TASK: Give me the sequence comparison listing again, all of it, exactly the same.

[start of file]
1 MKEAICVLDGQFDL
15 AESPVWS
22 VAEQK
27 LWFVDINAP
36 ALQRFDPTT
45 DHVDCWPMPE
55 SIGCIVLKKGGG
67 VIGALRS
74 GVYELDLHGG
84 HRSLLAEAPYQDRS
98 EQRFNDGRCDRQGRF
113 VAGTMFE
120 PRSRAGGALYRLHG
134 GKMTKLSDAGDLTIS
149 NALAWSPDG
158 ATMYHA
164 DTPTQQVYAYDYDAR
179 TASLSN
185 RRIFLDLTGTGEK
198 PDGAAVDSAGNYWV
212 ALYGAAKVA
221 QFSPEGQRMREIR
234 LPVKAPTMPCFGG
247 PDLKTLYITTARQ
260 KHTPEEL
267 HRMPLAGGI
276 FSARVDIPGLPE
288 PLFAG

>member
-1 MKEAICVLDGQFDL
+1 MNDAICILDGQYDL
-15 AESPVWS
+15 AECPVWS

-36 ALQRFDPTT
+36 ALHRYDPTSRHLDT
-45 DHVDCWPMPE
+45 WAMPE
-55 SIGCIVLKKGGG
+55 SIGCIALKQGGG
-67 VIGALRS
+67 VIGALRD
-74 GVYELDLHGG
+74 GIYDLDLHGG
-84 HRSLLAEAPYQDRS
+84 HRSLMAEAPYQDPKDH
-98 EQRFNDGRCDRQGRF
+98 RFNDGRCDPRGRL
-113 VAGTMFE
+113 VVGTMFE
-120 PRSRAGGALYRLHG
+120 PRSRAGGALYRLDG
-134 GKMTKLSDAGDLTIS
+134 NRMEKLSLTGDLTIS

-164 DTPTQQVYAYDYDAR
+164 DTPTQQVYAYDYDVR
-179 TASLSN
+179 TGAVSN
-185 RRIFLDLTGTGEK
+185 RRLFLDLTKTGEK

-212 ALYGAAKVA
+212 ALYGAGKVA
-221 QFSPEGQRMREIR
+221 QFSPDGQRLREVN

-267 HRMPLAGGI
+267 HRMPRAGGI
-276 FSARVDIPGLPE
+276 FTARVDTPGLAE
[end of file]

1 MKEAICVLDGQFDL
15 AESPVWS
22 VAEQK
27 LWFVDINAP
36 ALQRFDPTT
45 DHVDCWPMPE
55 SIGCIVLKKGGG
67 VIGALRS
74 GVYELDLHGG
84 HRSLLAEAPYQDRS
98 EQRFNDGRCDRQGRF
113 VAGTMFE
120 PRSRAGGALYRLHG
134 GKMTKLSDAGDLTIS
149 NALAWSPDG
158 ATMYHA
164 DTPTQQVYAYDYDAR
179 TASLSN
185 RRIFLDLTGTGEK
198 PDGAAVDSAGNYWV
212 ALYGAAKVA
221 QFSPEGQRMREIR
234 LPVKAPTMPCFGG
247 PDLKTLYITTARQ
260 KHTPEEL
267 HRMPLAGGI
276 FSARVDIPGLPE
288 PLFAG

>member
-1 MKEAICVLDGQFDL
+1 MNDAICILDGQYDL
-15 AESPVWS
+15 AECPVWS

-36 ALQRFDPTT
+36 ALHRYDPTSRHLDT
-45 DHVDCWPMPE
+45 WAMPE
-55 SIGCIVLKKGGG
+55 SIGCIALKQGGG
-67 VIGALRS
+67 VIGALRD
-74 GVYELDLHGG
+74 GIYDLDLHGG
-84 HRSLLAEAPYQDRS
+84 HRSLMAEAPYQDPKDH
-98 EQRFNDGRCDRQGRF
+98 RFNDGRCDPRGRL
-113 VAGTMFE
+113 VVGTMFE
-120 PRSRAGGALYRLHG
+120 PRSRAGGALYRLDG
-134 GKMTKLSDAGDLTIS
+134 NRMEKLSLTGDLTIS

-164 DTPTQQVYAYDYDAR
+164 DTPTQQVYAYDYDVR
-179 TASLSN
+179 TGAVSN
-185 RRIFLDLTGTGEK
+185 RRLFLDLTKTGEK

-212 ALYGAAKVA
+212 ALYGAGKVA
-221 QFSPEGQRMREIR
+221 QFSPDGQRLREVN

-267 HRMPLAGGI
+267 HRMPRAGGI
-276 FSARVDIPGLPE
+276 FTARVDTPGLAE